Eye on ID

MERS-CoV: Waiting for Godot for answers

The Middle Eastern respiratory syndrome coronavirus, or MERS-CoV, has been responsible for sporadic cases of respiratory illness in the Middle East since it was first identified in a fatal case in Saudi Arabia in mid-2012. As with most newly identified illnesses, initial cases had serious disease with a high mortality rate — initially in the 60% range. Those early cases were described as presenting with severe acute respiratory illness associated with renal failure. A retrospective look at an undiagnosed respiratory outbreak in an ICU in Jordan earlier that year (April 2012) also identified MERS-CoV as the etiologic agent.

Donald Kaye
Marjorie P. Pollack

MERS-CoV has now been known to us for 5 years, and there are still unanswered questions that should have been answered by now. Two years ago, we discussed MERS as doing a “front-burner, back-burner shuffle” in the news cycle and in health sector awareness, having receded to a back burner in the few months following a major outbreak in South Korea. The outbreak was related to an imported case returning to a perfect storm for nosocomial transmission involving multiple hospitals. As of June 2016, MERS-CoV had once again taken a back burner, with only four newly confirmed cases reported during the entire month of May 2016. However, MERS-CoV quickly moved to a front burner with a major nosocomial outbreak in a hospital in Riyadh. In contrast with May 2016, in June 2016 there were a total of 46 cases reported from Saudi Arabia.

So, where are we today in our knowledge base, and more importantly, what control measures do we have? This is of special interest in Saudi Arabia because the country is a main destination for international travel related to business, tourism and pilgrimages.

As of July 21, there have been a total of 2,040 cases of MERS-CoV infection reported to WHO since September 2012, including at least 712 deaths (reported case fatality rate of 34.9%). Cases have been reported from 27 countries around the world — all with the index case originating in the Middle East, with 82% of cases having been reported by Saudi Arabia. The 712 deaths are close to the 724 deaths that occurred in the SARS outbreak of 2002-2003.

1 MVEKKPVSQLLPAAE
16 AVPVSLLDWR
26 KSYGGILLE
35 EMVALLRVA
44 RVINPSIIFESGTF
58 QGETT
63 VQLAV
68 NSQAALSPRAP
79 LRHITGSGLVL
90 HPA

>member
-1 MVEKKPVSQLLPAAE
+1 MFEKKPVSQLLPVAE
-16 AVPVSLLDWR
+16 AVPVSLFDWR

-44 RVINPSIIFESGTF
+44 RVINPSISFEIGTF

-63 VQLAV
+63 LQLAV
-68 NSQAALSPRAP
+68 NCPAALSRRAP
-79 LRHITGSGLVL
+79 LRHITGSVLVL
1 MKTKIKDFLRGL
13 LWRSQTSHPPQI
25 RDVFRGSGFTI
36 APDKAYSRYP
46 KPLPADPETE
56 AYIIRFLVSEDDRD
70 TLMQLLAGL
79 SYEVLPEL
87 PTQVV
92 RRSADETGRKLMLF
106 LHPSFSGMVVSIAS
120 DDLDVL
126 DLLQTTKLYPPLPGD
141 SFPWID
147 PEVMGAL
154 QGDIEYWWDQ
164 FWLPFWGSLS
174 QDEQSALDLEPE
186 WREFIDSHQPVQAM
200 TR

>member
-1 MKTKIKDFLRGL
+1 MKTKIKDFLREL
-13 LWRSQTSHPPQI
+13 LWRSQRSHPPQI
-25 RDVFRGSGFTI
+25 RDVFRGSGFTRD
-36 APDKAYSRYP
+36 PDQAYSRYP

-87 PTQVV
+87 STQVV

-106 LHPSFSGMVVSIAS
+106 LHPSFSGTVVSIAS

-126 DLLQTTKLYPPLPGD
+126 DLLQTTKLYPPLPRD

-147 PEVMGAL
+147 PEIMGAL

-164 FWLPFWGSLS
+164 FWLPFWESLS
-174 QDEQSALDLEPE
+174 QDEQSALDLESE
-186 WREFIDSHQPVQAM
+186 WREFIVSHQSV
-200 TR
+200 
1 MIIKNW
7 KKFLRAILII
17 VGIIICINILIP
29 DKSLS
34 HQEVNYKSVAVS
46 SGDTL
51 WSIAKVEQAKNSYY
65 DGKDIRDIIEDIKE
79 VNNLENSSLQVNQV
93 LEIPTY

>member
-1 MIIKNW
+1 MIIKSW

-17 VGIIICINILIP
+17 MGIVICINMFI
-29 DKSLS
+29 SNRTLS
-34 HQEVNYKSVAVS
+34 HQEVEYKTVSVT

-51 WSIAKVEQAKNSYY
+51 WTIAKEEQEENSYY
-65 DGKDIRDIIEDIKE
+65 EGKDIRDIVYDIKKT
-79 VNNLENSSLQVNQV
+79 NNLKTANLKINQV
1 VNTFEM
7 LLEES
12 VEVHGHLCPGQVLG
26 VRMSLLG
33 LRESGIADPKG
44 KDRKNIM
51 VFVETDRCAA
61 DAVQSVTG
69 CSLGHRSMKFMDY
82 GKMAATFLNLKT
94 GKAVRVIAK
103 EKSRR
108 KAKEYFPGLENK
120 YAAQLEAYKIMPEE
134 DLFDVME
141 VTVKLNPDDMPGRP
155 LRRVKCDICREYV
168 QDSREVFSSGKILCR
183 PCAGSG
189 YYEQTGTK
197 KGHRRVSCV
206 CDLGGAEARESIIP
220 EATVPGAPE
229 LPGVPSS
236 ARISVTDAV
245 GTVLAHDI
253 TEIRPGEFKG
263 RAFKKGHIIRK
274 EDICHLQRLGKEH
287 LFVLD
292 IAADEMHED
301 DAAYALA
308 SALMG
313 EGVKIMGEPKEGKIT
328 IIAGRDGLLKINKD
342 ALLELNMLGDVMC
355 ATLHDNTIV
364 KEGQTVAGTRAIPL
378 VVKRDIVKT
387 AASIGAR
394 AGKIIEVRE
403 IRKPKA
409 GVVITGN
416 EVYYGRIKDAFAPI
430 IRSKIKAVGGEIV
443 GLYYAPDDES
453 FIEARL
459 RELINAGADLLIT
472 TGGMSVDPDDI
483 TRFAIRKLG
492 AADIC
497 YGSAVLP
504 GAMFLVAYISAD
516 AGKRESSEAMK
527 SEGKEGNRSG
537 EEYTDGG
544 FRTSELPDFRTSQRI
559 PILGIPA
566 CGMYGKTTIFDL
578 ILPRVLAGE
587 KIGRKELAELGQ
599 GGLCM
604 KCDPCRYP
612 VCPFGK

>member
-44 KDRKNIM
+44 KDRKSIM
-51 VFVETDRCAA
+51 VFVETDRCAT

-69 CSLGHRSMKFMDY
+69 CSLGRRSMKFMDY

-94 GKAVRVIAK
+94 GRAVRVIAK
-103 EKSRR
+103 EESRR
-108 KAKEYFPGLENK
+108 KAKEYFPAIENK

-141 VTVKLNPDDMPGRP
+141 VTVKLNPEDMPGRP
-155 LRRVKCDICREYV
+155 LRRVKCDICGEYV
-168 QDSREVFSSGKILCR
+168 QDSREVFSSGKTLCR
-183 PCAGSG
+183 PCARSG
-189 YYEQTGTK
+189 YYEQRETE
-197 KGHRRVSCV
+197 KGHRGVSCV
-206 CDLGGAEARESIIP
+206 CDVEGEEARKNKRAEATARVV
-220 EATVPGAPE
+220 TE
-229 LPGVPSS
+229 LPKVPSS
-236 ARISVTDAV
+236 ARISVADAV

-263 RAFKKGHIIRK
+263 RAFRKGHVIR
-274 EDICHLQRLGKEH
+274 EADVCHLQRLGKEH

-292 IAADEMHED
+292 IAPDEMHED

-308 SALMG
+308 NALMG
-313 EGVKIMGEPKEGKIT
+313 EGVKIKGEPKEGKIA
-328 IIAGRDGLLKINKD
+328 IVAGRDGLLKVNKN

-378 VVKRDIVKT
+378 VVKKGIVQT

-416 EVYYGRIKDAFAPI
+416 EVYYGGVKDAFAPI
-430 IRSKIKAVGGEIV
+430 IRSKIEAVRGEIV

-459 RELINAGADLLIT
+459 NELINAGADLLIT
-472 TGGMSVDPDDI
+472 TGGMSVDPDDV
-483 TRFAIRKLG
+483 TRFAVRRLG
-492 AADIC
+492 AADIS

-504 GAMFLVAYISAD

In the 1-year period from July 1, 2016, to June 30, 2017, a total of 251 cases of MERS-CoV were reported, of which 243 (97.2%) were reported by Saudi Arabia, three by Qatar, two by the United Arab Emirates (UAE) and one each by Oman, Austria (with travel from Saudi Arabia) and Thailand (with travel from Kuwait). Cases have been classified as either secondary or primary. Secondary cases are related to contact with a laboratory-confirmed case of MERS-CoV infection, whereas primary cases consist of all others including those who have had contact with camels or camel products. As shown in the table, of the 243 cases reported by Saudi Arabia in this period, there were 81 (33.3%) classified as secondary cases. Of these secondary cases, 67 (82.7%) were associated with nosocomial transmission, and 14 (17.3%) were in household contacts. Of the group of 67 nosocomial cases, 40 (59.7%) were in health care workers, 26 (38.8%), were in patients and one (1.5%) was in a hospital visitor.

It is important to note that of the 243 confirmed cases of MERS-CoV infection reported by Saudi Arabia during this period, 46 (18.9%) were asymptomatic contacts of known MERS-CoV-infected individuals. The asymptomatic contacts reported to have MERS-CoV infection included nine household contacts, 31 health care workers and six patients. This increase in reported asymptomatic infections is related to a change in contact testing implemented by the Saudi Ministry of Health (MOH) during this time frame. Previously, the focus for testing was on symptomatic contacts. During this period, the MOH began to test all identified contacts irrespective of clinical symptoms.

Returning to our earlier discussion on the back-burner, front-burner news shuffle, one might wonder about the reason for this shuffle. What has become very apparent is that the shuffle to the front burner is consistently associated with nosocomial transmission.